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Lawliet comments on Recommended reading for new rationalists - Less Wrong

27 Post author: XFrequentist 09 July 2009 07:47PM

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Comment author: Lawliet 09 July 2009 10:45:03PM 15 points [-]

The Selfish Gene, Richard Dawkins

Comment author: gworley 10 July 2009 02:59:30PM 2 points [-]

Personally I'm not very impressed with this book. Maybe it's because by the time I read it I already knew too much, but I found it of little use other than to run over the groves in my mind of the most basic aspects of evolution. Maybe it's best for someone who is coming from a strong religious background and needs a starter to break the religion from their mind?

Comment author: Vladimir_Golovin 11 July 2009 07:03:19AM 2 points [-]

Maybe it's best for someone who is coming from a strong religious background and needs a starter to break the religion from their mind?

I doubt that their epistemology will let them accept the "fact" that life, including them, can be reduced to molecular interactions. I once exposed an extreme irrationalist / theist to evolutionary ideas, and he said to me that all evolutionists, Dawkins being the prime example, are sponsored by The Enemy -- and he meant "sponsored" in a literal sense, by paying money.

(On the other hand, I succeeded in converting one of my programmers into Evolutianity, but he was a pretty smart and rational guy in the first place, perhaps just a bit new-agey).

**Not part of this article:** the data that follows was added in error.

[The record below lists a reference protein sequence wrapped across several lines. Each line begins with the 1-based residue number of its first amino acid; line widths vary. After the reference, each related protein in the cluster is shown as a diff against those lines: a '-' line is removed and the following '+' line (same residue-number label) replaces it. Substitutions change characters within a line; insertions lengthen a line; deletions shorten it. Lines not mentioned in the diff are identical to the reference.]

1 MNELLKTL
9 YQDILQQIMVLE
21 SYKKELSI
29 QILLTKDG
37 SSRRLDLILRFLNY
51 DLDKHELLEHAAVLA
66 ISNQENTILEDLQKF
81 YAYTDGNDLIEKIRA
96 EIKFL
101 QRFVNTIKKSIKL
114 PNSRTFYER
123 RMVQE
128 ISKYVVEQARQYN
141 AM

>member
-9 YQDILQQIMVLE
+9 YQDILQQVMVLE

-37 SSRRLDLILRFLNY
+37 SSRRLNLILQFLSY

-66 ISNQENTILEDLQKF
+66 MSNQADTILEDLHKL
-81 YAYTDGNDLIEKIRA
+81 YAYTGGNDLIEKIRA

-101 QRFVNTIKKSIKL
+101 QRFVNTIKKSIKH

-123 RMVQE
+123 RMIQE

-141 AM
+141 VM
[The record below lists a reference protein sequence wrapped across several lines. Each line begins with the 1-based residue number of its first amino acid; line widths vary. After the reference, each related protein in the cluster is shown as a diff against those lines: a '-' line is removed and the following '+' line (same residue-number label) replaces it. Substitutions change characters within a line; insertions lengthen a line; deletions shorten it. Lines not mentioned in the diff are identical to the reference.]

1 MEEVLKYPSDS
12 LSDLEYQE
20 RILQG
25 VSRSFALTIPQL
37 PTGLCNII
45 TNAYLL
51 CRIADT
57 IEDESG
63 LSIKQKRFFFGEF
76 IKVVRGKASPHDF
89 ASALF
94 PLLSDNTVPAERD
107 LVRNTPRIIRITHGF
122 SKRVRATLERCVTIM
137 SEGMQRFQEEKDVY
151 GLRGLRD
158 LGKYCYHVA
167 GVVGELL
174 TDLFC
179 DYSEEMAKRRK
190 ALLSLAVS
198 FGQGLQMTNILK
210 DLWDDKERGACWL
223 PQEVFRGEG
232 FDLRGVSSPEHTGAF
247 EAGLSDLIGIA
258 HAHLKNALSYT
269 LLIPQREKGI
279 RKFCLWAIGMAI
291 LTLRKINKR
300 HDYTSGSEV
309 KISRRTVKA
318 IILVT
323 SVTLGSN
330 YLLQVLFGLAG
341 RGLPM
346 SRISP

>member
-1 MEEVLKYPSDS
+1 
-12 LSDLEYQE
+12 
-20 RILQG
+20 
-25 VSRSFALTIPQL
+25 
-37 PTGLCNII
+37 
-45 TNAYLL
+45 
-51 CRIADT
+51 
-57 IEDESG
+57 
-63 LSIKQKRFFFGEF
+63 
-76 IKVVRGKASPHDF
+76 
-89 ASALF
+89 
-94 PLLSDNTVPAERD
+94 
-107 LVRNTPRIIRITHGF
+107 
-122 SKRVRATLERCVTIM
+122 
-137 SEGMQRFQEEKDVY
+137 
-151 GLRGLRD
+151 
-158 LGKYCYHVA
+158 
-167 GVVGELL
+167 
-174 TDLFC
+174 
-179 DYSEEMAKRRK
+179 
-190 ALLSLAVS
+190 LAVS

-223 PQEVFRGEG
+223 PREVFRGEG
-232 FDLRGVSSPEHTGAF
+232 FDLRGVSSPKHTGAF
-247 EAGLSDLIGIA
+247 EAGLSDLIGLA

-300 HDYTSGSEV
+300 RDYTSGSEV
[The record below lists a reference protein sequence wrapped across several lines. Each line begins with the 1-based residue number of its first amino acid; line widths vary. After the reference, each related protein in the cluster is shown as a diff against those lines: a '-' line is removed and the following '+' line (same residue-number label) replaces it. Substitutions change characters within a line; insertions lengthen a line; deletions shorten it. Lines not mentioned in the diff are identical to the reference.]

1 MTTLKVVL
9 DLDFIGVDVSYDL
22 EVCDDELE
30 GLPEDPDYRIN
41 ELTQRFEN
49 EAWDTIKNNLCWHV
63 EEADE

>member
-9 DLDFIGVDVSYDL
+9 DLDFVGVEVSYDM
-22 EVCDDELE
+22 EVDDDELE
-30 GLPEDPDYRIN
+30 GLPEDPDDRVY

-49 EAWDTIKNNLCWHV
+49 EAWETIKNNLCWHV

I think the Selfish Gene and other popular (but technically accurate) introductions to evolution are best for fence-sitters, not for strongly religious people. And I feel that there's a lot of fence-sitters among religious people these days.

Comment author: XFrequentist 09 July 2009 10:57:05PM 0 points [-]

One of my favorite books, but do you think it's appropriate for this list?

Comment author: Vladimir_Golovin 10 July 2009 06:22:55AM *  14 points [-]

In my case, The Selfish Gene was absolutely essential. Its impact on me was enormous -- I spent a couple of years just to update myself after reading it. This book is the primary cause of my interest in AGI, FAI, naturalism, reductionism, science and rationality -- I definitely think it should be on the list.

Added: There may be another important effect to this book. When I was reading it, I had a strong feeling that this book is capable of utterly destroying religious and other non-naturalistic worldviews in readers who can reason more or less straight -- and that without explicitly mentioning religion or any gods at all. I never was a theist, but since religion keeps popping up here on LW, it apparently still is an important issue -- which is another reason why I support keeping the book on this list.

Comment author: Friendly-HI 23 May 2011 11:30:15PM 2 points [-]

I fully agree with your statement. The Selfish Gene triggered my rational awakening and may have been the single most important book I've read in my entire life. I think the real significance of this book is that afterwards you really have a rather deep understanding of what life actually is and what it isn't.